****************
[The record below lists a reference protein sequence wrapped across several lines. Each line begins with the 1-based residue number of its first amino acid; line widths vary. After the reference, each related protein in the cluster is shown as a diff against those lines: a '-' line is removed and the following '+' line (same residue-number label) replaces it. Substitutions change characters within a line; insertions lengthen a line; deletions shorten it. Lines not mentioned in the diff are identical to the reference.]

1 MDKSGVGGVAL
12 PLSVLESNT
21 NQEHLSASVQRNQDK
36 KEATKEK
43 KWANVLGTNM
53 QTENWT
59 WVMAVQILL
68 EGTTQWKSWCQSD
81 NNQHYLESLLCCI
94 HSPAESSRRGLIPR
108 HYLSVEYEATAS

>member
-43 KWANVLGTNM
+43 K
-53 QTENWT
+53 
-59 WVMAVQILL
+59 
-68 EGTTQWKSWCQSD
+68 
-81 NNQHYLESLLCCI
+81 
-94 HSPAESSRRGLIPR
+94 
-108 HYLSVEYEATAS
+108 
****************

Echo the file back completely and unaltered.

[The record below lists a reference protein sequence wrapped across several lines. Each line begins with the 1-based residue number of its first amino acid; line widths vary. After the reference, each related protein in the cluster is shown as a diff against those lines: a '-' line is removed and the following '+' line (same residue-number label) replaces it. Substitutions change characters within a line; insertions lengthen a line; deletions shorten it. Lines not mentioned in the diff are identical to the reference.]

1 MDKSGVGGVAL
12 PLSVLESNT
21 NQEHLSASVQRNQDK
36 KEATKEK
43 KWANVLGTNM
53 QTENWT
59 WVMAVQILL
68 EGTTQWKSWCQSD
81 NNQHYLESLLCCI
94 HSPAESSRRGLIPR
108 HYLSVEYEATAS

>member
-43 KWANVLGTNM
+43 K
-53 QTENWT
+53 
-59 WVMAVQILL
+59 
-68 EGTTQWKSWCQSD
+68 
-81 NNQHYLESLLCCI
+81 
-94 HSPAESSRRGLIPR
+94 
-108 HYLSVEYEATAS
+108 